Southey Hall Boys Preparatory School

hallEastwick Manor had been the seat of the Howards, one of the premier families of England but many local people will remember it as Southey Hall Boys Preparatory School.  It had become a school in 1924 and remained such until 1954.  But what do we know of it?  There are a diminishing few who have active memories of their schooldays there.

The school was originally established far away from Bookham in about 1885 in a building in Southey Road, Worthing (hence its name) by three ‘Wood sisters’, Sarah, Mary and Anne aged 42, 39 and 37 all unmarried.  Because Sarah was the oldest she was the Head of the school.  It was a boarding school for boys.  It was taught just by the three sisters with a matron and three domestic servants one of which was the cook.  It started with just twenty four boarders aged between 7 and 12.

dormBy 1901 the school had changed ownership into the hands of a Mr Newton Hinxman and his wife Edith with Newton as Head.  Ten years later the school had enlarged to 30 boarders aged 6 to 14 and a domestic staff of a Matron, a cook and 5 servants.

We have no record of the school during WWI but afterwards Newton Hinxman was of retiring age and sold the school to a 42 year old Henry Reginald Fussell from the Wirral, Cheshire who took over as Headmaster.

washroomBy this time the school was presumably limited by the size of the building and the number of boarders it could take and Henry in 1924 looked for a far larger suitable property.  Eastwick Manor was available and ideal and Henry purchased the lease and changed the name to Southey Hall Boys Preparatory School.  The size of Eastwick Manor meant that the school could be built up to be a major preparatory school.

Both Henry Fussell and his son Dennis were good tennis players to the extent that they both played at Wimbledon. Henry played in the 1919, 1920, 1922, 1923 and 1924 Championships. In 1922 he reached the fourth round.  Denis got into the second round in 1929 but was knocked out in three sets. This established a good tradition for tennis at Southey Hall School.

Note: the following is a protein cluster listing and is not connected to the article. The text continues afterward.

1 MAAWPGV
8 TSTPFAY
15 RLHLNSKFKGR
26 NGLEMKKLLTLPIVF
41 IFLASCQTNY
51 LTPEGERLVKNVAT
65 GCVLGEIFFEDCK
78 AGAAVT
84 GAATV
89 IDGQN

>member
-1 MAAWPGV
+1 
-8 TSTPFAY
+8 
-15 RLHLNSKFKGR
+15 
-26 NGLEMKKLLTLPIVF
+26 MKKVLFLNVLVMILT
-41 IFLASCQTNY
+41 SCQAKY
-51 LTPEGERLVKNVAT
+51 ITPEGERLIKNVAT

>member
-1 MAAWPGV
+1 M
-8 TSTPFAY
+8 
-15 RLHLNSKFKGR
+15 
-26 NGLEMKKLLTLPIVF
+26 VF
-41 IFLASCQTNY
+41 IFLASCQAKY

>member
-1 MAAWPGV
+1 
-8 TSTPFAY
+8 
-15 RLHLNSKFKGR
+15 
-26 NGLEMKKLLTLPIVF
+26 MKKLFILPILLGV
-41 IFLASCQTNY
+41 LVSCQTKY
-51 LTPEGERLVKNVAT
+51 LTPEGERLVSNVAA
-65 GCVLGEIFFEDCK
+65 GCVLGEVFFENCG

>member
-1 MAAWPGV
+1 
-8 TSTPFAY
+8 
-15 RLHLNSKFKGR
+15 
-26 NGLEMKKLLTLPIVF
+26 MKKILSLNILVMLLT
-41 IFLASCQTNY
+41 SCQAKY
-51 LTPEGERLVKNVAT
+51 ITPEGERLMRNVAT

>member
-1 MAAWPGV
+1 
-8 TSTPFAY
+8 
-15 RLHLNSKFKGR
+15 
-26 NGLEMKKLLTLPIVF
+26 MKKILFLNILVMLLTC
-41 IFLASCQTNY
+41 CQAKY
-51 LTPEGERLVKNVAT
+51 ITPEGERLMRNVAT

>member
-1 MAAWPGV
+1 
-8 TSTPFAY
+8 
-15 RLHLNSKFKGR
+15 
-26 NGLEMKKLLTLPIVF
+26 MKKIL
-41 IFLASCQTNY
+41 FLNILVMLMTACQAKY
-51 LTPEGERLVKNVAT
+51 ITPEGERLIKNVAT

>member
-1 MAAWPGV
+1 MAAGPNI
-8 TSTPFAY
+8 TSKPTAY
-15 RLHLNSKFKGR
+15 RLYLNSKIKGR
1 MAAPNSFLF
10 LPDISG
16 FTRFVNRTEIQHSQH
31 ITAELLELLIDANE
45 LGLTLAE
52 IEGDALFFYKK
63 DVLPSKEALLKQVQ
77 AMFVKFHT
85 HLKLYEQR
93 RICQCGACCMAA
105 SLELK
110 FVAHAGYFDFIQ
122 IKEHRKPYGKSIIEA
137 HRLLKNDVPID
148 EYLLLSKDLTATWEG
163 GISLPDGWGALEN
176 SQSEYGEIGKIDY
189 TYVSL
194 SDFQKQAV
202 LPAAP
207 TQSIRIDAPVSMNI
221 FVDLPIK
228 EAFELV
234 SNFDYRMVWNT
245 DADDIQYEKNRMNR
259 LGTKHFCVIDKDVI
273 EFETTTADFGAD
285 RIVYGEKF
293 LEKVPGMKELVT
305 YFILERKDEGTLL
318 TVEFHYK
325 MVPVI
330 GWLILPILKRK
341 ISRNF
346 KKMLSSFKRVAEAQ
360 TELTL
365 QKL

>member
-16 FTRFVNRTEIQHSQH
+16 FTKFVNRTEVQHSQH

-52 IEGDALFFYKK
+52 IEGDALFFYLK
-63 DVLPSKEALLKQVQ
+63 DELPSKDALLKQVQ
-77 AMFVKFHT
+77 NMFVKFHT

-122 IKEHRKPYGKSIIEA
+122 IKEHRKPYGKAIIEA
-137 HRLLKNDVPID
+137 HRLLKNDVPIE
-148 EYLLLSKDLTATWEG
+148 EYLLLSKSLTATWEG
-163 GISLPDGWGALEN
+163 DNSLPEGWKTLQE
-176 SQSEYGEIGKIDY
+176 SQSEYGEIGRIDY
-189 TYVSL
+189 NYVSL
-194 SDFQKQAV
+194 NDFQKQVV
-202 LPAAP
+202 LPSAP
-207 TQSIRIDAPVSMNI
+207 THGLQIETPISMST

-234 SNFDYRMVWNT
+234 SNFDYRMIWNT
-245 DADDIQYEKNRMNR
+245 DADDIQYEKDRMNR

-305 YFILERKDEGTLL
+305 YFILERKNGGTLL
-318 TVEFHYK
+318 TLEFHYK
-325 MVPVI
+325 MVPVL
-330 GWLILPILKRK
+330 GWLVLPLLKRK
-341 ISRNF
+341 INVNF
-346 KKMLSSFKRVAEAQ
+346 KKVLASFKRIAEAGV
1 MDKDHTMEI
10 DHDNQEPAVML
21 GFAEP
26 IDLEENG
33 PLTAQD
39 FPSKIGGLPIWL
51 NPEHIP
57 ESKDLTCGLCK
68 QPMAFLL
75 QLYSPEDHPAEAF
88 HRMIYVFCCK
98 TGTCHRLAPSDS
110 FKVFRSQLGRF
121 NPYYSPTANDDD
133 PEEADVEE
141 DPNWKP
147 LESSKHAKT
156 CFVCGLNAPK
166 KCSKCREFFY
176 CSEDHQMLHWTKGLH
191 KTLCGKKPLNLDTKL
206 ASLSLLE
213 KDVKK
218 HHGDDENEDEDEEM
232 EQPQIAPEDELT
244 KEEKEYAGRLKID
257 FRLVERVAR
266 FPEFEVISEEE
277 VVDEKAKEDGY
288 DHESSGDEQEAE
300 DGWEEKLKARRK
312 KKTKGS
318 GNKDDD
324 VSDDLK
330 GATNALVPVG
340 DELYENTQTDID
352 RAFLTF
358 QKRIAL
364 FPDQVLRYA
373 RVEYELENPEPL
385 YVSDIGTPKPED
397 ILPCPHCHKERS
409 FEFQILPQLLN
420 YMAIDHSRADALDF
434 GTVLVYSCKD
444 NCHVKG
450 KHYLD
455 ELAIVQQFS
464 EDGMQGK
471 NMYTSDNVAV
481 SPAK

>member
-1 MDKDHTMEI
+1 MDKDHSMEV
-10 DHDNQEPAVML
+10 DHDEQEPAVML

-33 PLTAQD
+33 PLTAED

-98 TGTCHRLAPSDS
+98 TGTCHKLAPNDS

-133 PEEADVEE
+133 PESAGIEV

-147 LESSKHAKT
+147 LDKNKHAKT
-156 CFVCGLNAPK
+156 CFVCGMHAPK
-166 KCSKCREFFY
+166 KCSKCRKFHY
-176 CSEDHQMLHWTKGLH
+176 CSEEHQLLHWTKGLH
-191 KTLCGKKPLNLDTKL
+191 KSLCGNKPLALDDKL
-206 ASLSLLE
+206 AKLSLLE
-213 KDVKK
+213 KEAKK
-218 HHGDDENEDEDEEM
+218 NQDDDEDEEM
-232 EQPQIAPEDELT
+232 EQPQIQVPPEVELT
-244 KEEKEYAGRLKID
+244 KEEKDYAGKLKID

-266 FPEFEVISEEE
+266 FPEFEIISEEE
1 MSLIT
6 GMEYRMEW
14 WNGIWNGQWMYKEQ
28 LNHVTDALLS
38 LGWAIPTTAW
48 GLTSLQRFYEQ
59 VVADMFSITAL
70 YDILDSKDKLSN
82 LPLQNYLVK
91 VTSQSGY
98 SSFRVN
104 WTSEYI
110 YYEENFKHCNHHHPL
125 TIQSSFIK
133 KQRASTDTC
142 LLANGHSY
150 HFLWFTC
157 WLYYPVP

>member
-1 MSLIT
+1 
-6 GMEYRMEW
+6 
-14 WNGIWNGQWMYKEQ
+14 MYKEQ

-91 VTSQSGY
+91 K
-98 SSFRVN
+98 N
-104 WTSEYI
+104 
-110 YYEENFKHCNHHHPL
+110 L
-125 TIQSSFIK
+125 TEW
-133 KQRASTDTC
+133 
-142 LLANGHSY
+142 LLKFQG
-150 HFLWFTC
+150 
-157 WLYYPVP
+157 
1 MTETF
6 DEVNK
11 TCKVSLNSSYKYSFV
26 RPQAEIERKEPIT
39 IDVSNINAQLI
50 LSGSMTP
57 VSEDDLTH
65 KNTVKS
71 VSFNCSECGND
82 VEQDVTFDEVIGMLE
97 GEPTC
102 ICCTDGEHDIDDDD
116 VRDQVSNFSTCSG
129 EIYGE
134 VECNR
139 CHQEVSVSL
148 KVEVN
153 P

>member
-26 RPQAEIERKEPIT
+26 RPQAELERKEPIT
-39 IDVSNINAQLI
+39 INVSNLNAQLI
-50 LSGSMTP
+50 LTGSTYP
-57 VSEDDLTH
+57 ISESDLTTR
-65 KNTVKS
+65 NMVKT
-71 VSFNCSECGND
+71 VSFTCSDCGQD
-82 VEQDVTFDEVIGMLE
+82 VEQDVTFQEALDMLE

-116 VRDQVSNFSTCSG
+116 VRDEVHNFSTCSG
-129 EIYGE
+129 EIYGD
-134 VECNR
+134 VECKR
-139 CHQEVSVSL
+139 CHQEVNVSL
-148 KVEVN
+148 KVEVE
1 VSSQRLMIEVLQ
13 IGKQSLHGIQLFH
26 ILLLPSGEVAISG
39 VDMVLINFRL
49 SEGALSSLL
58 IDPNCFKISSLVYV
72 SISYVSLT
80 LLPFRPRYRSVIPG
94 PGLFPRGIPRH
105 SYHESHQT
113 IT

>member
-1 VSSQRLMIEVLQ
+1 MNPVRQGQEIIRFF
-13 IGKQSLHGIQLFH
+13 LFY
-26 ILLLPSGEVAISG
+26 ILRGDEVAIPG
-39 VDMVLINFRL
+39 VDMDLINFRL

The original school in Worthing was purchased and became ‘Southey Hall Hotel’ and in 1953 was converted to flats and was called ‘Southey Hall Flatlets’. It is still a block of flats but it is now known as ‘Dolphin Court’.

In Southey Hall the school continued to grow in the period up to WWII and there were about 60-70 boarders (no day boys). At the beginning of the war the school at first stayed in the house as the bombs started to fall. In October 1940 the lodge of Southey Hall School was bombed and shortly afterwards a land mine fell in the grounds and it was decided that the school should be evacuated.  The school evacuated to the magnificent Great Fulford House at Dunsford near Exeter for the duration of the war.  At this time the Headmaster was about 60 and it was a good time for him to retire and hand over the headship to his son Denis Fussell.  Denis was then 33 and a confirmed bachelor.  His father did not have a long retirement and died in 1941 aged only 63.

School uniform was grey corduroy shorts, black and white striped ties, a jersey with the black and white school colours around the neck, long socks with the colours around the tops and school caps. On Sundays it was a grey flannel suit to go to St Nicolas church.  The boys always referred to the Headmaster as ‘Sir’ but behind his back as Denis.  He was a large burly man, fairly shambly in attire with somewhat whitish or auburn  hair and rather a reddish face. He was approachable and well liked by the boys and a good teacher.  The senior master was Mr Locke called Dumbo by the boys for the obvious reason.